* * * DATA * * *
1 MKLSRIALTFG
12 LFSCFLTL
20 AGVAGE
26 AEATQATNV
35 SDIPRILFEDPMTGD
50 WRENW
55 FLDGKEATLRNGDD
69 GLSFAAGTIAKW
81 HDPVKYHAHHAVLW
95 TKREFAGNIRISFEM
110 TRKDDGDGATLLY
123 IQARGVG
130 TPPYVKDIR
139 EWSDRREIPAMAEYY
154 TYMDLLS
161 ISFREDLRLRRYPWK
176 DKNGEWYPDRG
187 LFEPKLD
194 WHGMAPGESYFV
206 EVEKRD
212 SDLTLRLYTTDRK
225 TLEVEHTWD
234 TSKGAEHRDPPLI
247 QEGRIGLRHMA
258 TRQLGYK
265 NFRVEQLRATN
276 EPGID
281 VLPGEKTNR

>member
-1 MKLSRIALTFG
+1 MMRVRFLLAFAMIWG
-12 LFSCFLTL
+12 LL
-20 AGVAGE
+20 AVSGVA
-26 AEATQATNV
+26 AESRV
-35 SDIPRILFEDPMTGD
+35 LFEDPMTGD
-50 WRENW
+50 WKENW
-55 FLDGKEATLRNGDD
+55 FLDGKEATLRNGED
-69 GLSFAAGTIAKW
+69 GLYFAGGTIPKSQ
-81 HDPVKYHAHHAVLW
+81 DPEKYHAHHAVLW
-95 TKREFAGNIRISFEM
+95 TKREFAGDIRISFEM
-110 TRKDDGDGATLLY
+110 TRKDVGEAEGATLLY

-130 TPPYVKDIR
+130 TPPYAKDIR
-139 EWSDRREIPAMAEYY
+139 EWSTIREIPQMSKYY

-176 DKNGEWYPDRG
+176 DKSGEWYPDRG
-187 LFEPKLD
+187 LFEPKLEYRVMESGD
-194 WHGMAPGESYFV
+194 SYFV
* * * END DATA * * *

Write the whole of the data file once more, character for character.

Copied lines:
1 MKLSRIALTFG
12 LFSCFLTL
20 AGVAGE
26 AEATQATNV
35 SDIPRILFEDPMTGD
50 WRENW
55 FLDGKEATLRNGDD
69 GLSFAAGTIAKW
81 HDPVKYHAHHAVLW
95 TKREFAGNIRISFEM
110 TRKDDGDGATLLY
123 IQARGVG
130 TPPYVKDIR
139 EWSDRREIPAMAEYY
154 TYMDLLS
161 ISFREDLRLRRYPWK
176 DKNGEWYPDRG
187 LFEPKLD
194 WHGMAPGESYFV
206 EVEKRD
212 SDLTLRLYTTDRK
225 TLEVEHTWD
234 TSKGAEHRDPPLI
247 QEGRIGLRHMA
258 TRQLGYK
265 NFRVEQLRATN
276 EPGID
281 VLPGEKTNR

>member
-1 MKLSRIALTFG
+1 MMRVRFLLAFAMIWG
-12 LFSCFLTL
+12 LL
-20 AGVAGE
+20 AVSGVA
-26 AEATQATNV
+26 AESRV
-35 SDIPRILFEDPMTGD
+35 LFEDPMTGD
-50 WRENW
+50 WKENW
-55 FLDGKEATLRNGDD
+55 FLDGKEATLRNGED
-69 GLSFAAGTIAKW
+69 GLYFAGGTIPKSQ
-81 HDPVKYHAHHAVLW
+81 DPEKYHAHHAVLW
-95 TKREFAGNIRISFEM
+95 TKREFAGDIRISFEM
-110 TRKDDGDGATLLY
+110 TRKDVGEAEGATLLY

-130 TPPYVKDIR
+130 TPPYAKDIR
-139 EWSDRREIPAMAEYY
+139 EWSTIREIPQMSKYY

-176 DKNGEWYPDRG
+176 DKSGEWYPDRG
-187 LFEPKLD
+187 LFEPKLEYRVMESGD
-194 WHGMAPGESYFV
+194 SYFV